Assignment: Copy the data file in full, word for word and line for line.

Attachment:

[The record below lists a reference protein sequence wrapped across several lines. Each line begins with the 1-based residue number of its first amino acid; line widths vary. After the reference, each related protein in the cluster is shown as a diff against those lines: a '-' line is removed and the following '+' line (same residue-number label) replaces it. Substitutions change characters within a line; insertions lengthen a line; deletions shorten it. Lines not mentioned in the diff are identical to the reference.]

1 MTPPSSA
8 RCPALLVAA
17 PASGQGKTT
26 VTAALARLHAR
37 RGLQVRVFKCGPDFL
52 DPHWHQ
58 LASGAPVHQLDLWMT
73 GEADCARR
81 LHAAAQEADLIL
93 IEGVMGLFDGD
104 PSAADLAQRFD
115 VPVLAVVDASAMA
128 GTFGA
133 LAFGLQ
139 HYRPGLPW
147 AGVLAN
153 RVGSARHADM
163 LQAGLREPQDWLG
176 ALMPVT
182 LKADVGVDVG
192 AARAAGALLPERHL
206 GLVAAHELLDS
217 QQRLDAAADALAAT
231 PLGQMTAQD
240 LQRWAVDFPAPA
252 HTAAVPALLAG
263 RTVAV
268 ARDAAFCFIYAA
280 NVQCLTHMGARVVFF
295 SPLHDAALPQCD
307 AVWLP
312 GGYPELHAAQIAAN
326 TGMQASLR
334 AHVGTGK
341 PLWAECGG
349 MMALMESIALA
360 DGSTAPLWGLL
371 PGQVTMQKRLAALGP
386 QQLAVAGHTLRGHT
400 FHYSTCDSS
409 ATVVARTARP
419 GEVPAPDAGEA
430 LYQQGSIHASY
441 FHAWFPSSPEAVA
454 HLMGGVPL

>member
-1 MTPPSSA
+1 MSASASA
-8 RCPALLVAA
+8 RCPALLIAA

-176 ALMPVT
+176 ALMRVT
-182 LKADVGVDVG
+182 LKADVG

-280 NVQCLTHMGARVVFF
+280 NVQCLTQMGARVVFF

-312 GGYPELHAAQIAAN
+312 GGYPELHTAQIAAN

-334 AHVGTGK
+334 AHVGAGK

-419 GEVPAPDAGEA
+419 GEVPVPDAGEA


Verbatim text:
[The record below lists a reference protein sequence wrapped across several lines. Each line begins with the 1-based residue number of its first amino acid; line widths vary. After the reference, each related protein in the cluster is shown as a diff against those lines: a '-' line is removed and the following '+' line (same residue-number label) replaces it. Substitutions change characters within a line; insertions lengthen a line; deletions shorten it. Lines not mentioned in the diff are identical to the reference.]

1 MTPPSSA
8 RCPALLVAA
17 PASGQGKTT
26 VTAALARLHAR
37 RGLQVRVFKCGPDFL
52 DPHWHQ
58 LASGAPVHQLDLWMT
73 GEADCARR
81 LHAAAQEADLIL
93 IEGVMGLFDGD
104 PSAADLAQRFD
115 VPVLAVVDASAMA
128 GTFGA
133 LAFGLQ
139 HYRPGLPW
147 AGVLAN
153 RVGSARHADM
163 LQAGLREPQDWLG
176 ALMPVT
182 LKADVGVDVG
192 AARAAGALLPERHL
206 GLVAAHELLDS
217 QQRLDAAADALAAT
231 PLGQMTAQD
240 LQRWAVDFPAPA
252 HTAAVPALLAG
263 RTVAV
268 ARDAAFCFIYAA
280 NVQCLTHMGARVVFF
295 SPLHDAALPQCD
307 AVWLP
312 GGYPELHAAQIAAN
326 TGMQASLR
334 AHVGTGK
341 PLWAECGG
349 MMALMESIALA
360 DGSTAPLWGLL
371 PGQVTMQKRLAALGP
386 QQLAVAGHTLRGHT
400 FHYSTCDSS
409 ATVVARTARP
419 GEVPAPDAGEA
430 LYQQGSIHASY
441 FHAWFPSSPEAVA
454 HLMGGVPL

>member
-1 MTPPSSA
+1 MSASASA
-8 RCPALLVAA
+8 RCPALLIAA

-176 ALMPVT
+176 ALMRVT
-182 LKADVGVDVG
+182 LKADVG

-280 NVQCLTHMGARVVFF
+280 NVQCLTQMGARVVFF

-312 GGYPELHAAQIAAN
+312 GGYPELHTAQIAAN

-334 AHVGTGK
+334 AHVGAGK

-419 GEVPAPDAGEA
+419 GEVPVPDAGEA